I don’t want to sound like I’m bagging on charting: I still track my menstrual cycles, because I like having a sense of what’s going on with my hormones and moods. I like feeling like I know my body in that way. But I had to learn the hard way that knowledge may be powerful, but it still doesn’t give you complete control over conception. In many ways, it’s just somewhat out of our hands.

This post was originally published on Offbeat Families in 2011. If you want more, check out our archive of trying to conceive posts over there. You can also follow Offbeat Families on Facebook for a guided tour of the site’s deep archives.

Comments on How to track your cycles and chart your fertility without going super insane

  1. This is a great post. I’ve been trying to find information about charting while nursing. I have yet to have my cycle return, so I can’t chart based on that. However, my husband and I have not been using any sort of birth control, and I’d like to know what’s going on with my body!

    Anybody have any tips or resources?

    • Look up the Marquette method and the ClearBlue monitor — I (and many of my friends) do not use artificial birth control for religious and philosophical reasons, and understanding one’s fertility postpartum/while nursing can be quite challenging. I haven’t personally used any method yet, as we have no reason to delay children, but I’ve looked into a bit, and these two are highly recommended postpartum. The monitor is a bit expensive, I believe, but very helpful.

      • I respectfully disagree. I had been on birth control pills for 8 years when I started getting treatment for a gynecological issue. Because it ended up being partly related to low estrogen, I stopped taking birth control. One of the things my doctor recommended was charting my cycle.
        I had NEVER charted my cycle before, and without my little pill pack telling me when to expect my period, it always felt like a surprise to me. And without having a regular cycle after birth control, I still charted daily for several months. Eventually it became clear what my cycle was, and that my hormone levels were returning to normal. But I would have been completely in the dark about seeing any change if I hadn’t been charting even when things weren’t working in a normal cycle.
        So I really recommend charting while without a regular cycle! I just used a computer spreadsheet and its graphing feature to chart my cycle, and I think such a simple & customizable method could be used for women without regular cycles.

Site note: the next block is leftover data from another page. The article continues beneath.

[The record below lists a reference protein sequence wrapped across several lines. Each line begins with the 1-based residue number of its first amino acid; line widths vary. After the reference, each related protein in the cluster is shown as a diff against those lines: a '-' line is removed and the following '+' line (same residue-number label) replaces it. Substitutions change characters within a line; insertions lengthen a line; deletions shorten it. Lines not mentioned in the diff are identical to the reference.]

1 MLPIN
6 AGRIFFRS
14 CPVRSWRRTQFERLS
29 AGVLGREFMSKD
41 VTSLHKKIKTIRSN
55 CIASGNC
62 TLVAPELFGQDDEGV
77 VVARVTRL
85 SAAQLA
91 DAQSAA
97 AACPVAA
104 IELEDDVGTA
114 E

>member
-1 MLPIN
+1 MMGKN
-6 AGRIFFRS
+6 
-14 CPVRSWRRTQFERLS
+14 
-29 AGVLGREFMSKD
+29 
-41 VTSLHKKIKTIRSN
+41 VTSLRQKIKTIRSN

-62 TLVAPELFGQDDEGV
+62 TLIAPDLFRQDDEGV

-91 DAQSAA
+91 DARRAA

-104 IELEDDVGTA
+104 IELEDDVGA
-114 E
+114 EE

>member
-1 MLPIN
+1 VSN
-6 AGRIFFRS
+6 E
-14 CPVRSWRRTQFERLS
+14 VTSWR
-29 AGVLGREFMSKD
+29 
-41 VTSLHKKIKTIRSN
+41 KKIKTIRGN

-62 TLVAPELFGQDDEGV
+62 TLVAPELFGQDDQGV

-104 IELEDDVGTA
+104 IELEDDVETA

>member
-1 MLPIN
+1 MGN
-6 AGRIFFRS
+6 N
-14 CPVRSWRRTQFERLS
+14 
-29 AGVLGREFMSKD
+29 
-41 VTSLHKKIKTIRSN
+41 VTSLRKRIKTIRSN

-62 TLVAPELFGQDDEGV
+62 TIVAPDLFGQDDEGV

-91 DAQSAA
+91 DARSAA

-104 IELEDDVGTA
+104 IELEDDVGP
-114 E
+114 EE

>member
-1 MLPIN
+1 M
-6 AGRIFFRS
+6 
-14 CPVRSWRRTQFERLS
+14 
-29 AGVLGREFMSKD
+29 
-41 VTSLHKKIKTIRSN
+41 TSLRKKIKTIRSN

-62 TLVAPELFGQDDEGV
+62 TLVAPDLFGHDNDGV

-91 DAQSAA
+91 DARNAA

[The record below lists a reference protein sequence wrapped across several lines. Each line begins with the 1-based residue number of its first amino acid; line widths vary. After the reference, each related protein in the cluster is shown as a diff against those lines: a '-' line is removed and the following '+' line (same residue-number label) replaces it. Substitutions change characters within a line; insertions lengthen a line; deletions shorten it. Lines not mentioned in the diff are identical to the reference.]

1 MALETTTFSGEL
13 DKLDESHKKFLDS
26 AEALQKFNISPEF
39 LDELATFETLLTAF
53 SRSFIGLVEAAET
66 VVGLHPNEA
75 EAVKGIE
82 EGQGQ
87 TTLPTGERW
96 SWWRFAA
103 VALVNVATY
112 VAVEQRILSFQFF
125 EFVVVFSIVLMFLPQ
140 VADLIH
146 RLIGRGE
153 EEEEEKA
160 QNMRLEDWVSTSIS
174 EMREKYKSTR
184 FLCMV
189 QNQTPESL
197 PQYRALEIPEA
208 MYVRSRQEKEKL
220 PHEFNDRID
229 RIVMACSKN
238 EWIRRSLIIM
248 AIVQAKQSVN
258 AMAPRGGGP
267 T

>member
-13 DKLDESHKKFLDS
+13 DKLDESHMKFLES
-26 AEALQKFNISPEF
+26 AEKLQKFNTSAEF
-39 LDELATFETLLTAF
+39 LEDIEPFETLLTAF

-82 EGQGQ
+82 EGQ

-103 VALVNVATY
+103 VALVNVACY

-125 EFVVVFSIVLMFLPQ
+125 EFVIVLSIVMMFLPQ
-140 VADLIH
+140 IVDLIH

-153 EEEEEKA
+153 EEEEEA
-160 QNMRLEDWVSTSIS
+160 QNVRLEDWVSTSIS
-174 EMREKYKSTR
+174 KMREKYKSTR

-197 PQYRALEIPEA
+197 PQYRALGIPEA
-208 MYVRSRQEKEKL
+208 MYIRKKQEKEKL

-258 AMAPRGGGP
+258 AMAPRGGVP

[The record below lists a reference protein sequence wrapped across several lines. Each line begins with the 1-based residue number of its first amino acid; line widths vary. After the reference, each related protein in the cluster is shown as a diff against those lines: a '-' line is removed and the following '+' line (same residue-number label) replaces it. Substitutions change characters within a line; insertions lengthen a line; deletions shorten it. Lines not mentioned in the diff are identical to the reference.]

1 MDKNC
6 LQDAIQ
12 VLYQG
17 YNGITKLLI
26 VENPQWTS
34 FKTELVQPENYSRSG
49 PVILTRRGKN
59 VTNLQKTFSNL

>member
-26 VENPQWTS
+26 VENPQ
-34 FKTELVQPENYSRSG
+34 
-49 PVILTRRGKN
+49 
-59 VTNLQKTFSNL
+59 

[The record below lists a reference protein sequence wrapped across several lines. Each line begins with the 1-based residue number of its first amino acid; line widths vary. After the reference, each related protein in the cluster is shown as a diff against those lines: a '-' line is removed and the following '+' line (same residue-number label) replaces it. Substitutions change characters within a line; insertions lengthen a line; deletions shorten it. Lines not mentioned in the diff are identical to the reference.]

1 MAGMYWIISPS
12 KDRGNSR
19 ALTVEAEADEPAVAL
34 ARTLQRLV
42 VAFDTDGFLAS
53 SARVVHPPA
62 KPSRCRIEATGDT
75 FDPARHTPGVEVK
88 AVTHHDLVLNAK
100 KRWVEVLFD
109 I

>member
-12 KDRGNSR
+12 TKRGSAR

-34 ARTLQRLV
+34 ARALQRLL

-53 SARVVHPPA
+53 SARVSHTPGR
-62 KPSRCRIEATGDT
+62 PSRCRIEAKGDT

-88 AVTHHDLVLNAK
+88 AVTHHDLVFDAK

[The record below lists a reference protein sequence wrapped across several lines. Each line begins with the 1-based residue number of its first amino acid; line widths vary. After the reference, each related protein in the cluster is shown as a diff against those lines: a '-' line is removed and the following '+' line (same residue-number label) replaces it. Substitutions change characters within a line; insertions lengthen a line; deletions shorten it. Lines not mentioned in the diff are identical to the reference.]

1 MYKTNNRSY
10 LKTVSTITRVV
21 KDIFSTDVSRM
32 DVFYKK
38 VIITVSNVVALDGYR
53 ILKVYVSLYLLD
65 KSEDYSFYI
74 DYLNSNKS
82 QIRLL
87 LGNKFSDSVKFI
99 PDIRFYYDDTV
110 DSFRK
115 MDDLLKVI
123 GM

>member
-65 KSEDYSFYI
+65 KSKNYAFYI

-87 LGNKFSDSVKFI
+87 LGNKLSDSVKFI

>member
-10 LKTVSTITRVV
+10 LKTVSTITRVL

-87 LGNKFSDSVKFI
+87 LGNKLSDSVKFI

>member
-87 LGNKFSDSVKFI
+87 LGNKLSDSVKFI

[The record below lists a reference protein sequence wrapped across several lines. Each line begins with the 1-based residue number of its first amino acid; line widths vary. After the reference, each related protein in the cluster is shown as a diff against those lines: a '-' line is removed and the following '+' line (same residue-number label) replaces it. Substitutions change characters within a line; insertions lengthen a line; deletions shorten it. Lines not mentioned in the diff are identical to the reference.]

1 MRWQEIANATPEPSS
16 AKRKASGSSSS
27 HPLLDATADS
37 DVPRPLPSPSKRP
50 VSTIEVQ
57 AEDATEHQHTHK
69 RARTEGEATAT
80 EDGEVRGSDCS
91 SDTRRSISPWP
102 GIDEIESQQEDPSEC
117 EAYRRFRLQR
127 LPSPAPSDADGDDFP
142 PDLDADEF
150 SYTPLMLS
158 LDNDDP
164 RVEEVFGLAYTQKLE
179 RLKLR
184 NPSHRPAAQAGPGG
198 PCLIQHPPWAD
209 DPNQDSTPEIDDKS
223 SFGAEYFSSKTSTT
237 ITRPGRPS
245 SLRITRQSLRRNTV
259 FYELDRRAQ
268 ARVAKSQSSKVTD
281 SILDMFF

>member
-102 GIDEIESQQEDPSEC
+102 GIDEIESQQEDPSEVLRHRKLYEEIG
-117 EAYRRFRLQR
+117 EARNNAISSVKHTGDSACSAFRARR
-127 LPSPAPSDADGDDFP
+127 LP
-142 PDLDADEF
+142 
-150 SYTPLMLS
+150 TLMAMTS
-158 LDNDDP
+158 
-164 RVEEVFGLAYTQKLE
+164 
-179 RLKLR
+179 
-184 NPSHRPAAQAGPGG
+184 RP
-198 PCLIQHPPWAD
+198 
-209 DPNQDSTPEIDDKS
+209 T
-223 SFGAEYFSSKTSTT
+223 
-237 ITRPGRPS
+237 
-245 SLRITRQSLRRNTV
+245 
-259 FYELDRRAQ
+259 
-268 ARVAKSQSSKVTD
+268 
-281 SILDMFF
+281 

• I think there’s a difference between charting with an irregular cycle, and charting with no cycle. Breastfeeding women can sometimes go years without an ovulatory cycle, which is a long time to chart without seeing any sign of a pattern. If a woman’s cycle is anywhere between 10-60ish days, ESPECIALLY if it varies within that range by cycle, I would definitely recommend charting. But for me, at least, it just gets boring and frustrating to chart for more than a couple months without seeing any patterns.

    • You can certainly chart for practice in recognizing your body’s patterns and signs, but you’re not going to see anything particularly recognizable in terms of patterns. It’s up to you whether that’s worth it to you. It can certainly be useful just getting to know your body, what your baseline “dry” cervical mucus feels like, how your cervix moves around, what’s a normal range of temperatures for you that doesn’t include an ovulatory spike. But you probably won’t learn anything about what your body’s doing that you didn’t already know, i.e. that you’re not ovulating right now.

  2. This is so well timed for me. I am having my IUD removed on monday so we can start GOFing, which is what i will call it now πŸ™‚ I am scared that I will have a problem because a doctor told me something 15 years ago that still scares the bejeezus out of me and I have a whole HOST of issues around all of this. Like will I be gobsmacked by karma because I was adamantly childfree for forever until I fell in love with my husband and realized that it wasnt that I didnt want children, I just didn’t want children with the looserpants buttholes I was with before my amazing husband. I said for so long that I didn’t want kids, and now we are going to start trying so WFT am I in for. I am pretty type A so I’m all about the charting but I can get hung up on data and I KNOW me, I WOULD think that since I made a perfect chart that i therefore will have teh babiez right away, thanks for the reality check.